Primary Results Demonstrate Impact of Ballots without Party Lines – The results of NJ’s June 4 primary election demonstrated that the absence of the party line on Democratic and some Republican ballots had some effect. The party line, a ballot design unique to NJ, gives preferential placement to candidates endorsed by county parties. U.S. Rep. Andy Kim, now the Democratic nominee for the U.S. Senate, sued to stop its use, and a judge granted an emergency injunction to remove the line from the ballot in the June Democratic primaries. Initial analyses showed that although most county party-endorsed candidates won easy victories, they won with a smaller share of the vote than in previous elections – particularly in races without an incumbent candidate. The Republican senate race affirmed the impact of the removal of the party line. In the race for U.S. Senate, candidate Curtis Bashaw won in all the counties where the county party had endorsed him – but he won by the smallest margin in Burlington County, the one county without a party line ballot in the Republican primary. Rep. Andy Kim’s lawsuit against the design remains pending.



NY Gov. Hochul Halts Congestion Pricing Implementation – On June 5, NY Gov. Kathy Hochul announced an indefinite pause of the congestion pricing plan which was set to start June 30. The plan would charge vehicles a base rate of $15 to enter Manhattan below 60th street with the aim of reducing traffic and raising money for capital improvements to New York City’s transportation infrastructure. The plan had faced much opposition, including from the state of NJ, which has sued to stop its implementation. To explain her decision, Hochul stated the plan would slow midtown Manhattan’s economic recovery from the pandemic. Her authority to unilaterally end the plan remains under question. Gov. Murphy thanked Gov. Hochul for her action to stop congestion pricing, emphasizing in his statement their shared interest in growing the regional economy.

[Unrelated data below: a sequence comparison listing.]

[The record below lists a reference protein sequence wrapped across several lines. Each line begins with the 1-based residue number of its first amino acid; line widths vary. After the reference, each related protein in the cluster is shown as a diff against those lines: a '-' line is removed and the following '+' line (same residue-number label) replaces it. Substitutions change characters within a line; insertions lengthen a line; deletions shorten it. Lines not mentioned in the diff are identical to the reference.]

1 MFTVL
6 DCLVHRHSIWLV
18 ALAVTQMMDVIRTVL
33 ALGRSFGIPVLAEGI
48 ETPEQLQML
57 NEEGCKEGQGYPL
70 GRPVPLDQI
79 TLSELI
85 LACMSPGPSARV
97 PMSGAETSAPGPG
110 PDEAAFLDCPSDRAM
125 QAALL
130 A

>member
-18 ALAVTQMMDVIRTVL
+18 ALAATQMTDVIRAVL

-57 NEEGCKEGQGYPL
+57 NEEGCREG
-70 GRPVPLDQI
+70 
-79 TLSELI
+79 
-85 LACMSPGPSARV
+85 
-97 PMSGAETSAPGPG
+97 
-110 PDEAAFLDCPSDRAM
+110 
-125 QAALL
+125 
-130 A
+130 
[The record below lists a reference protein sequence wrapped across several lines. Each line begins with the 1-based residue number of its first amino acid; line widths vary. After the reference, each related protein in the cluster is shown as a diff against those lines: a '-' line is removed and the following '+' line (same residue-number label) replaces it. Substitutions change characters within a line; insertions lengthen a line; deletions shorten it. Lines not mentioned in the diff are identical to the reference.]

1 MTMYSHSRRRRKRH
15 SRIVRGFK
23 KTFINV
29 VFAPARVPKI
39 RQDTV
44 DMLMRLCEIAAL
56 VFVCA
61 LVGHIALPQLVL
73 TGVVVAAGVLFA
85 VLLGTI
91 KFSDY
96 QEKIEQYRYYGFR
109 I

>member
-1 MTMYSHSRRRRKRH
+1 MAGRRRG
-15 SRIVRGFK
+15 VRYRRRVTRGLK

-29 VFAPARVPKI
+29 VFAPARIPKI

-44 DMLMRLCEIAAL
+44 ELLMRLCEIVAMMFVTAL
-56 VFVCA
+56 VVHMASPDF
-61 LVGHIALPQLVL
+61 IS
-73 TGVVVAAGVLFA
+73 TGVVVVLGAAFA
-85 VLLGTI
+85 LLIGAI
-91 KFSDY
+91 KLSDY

Public Information Session on Turnpike Expansion Plan Sees Support and Opposition – A May 28 public information session hosted by the NJ Turnpike Authority in Bayonne saw mixed responses to a $10 billion plan to upgrade and widen parts of an 8-mile stretch of the Turnpike in north Jersey and replace 29 bridges along the route. The Authority stated the current infrastructure could not handle modern-day traffic. While some praised the plan’s potential to alleviate traffic and create 25,000 jobs, others voiced concerns over the possibility of land acquisition through eminent domain. A group organized by Empower NJ rallied outside ahead of the meeting, demonstrating their opposition to the project based on environmental and public health concerns.